I shared a pizza making essentials post a few weeks ago and received many requests for my pizza dough recipe. I’m still testing out a few different things, like different types of flour and how long to let the dough rise for, but in general I’ve been working off of one recipe while making these adaptations.
Justin and I like thin crust pizza and we’ve had a lot of fun experimenting with making it at home! It’s really quite easy, and as long as you have the tools I mentioned in this post you’ll be able to make a pretty dang good homemade pizza!
Thin Crust Pizza Dough // makes four 10 inch pizzas
12 oz warm water*
1/4 tsp sugar
2.5 tbsp active dry yeast
3 1/2 cups “00” flour
1 tbsp olive oil
1 tbsp table salt
- Stir sugar into water, then add yeast. Stir to combine, then set aside to proof for 5 minutes. Proofing the yeast simply means that it should become foamy, meaning it’s “proving” to you that it’s working.
- In a large bowl, add flour, olive oil and salt, stiring together until combined.
- Pour yeast into flour, stir to combine. It’s okay if there is some loose flour around the dough, that will come together when you knead it.
- Turn out onto a floured surface and knead dough until it’s formed into a ball.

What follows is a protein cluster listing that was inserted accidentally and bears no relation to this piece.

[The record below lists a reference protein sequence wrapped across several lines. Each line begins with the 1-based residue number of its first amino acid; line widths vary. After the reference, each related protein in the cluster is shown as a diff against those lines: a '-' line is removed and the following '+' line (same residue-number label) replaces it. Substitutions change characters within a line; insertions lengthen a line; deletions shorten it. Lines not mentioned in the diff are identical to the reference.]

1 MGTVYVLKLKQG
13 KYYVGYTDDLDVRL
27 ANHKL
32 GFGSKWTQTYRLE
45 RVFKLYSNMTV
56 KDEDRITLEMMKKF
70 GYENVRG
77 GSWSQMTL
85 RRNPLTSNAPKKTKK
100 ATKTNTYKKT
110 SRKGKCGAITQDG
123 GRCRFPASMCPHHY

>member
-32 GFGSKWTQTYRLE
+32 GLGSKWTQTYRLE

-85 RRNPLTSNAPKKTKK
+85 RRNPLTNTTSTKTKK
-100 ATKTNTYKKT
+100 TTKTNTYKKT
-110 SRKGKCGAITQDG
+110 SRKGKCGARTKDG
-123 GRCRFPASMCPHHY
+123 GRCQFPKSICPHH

- Divide into 4 even sections and place in an lightly oiled bowl that has a lid to rise for at least 3 hours**.
- Once risen, turn dough out of bowl onto a lightly floured surface. Gently press into a circle and then stretch the dough to your preference of thickness.
- Place on a floured pizza peel, add toppings, and slide it into the oven to bake!
Most of our thin crust pizza’s at home only take about 7-9 minutes to bake at a 550 degree oven. Justin has tried 1 pizza on his Komado Joe grill at about 625 degrees and it was finished in about 4 minutes. Try to avoid opening the oven or grill as much as possible since you’ll lose heat when you do so!
If your crust is quite thin, keep your toppings light. Too many toppings on a thin crust can lead to a soggy crust.
Dust your pizza peel with Semolina flour to keep the dough from sticking, then build your pizza right on the peel!
This is an ongoing labor of trial and error so I’ll do my best to keep you updated as I learn more! Good luck with your pizza making!
*I just turn my faucet onto hot and wait until the water is very warm to the touch. You can certainly use a thermometer if that’s easier for you!
**I’ve found that refrigerated dough is a little easier to work with. If you have time, make the dough at least 1 day before you plan to make pizza. After kneading it into a ball, divide into four sections, place in oiled containers that seal, and put directly in the fridge. Remove from fridge roughly 6 hours before making pizza to give it time to come to room temperature and rise.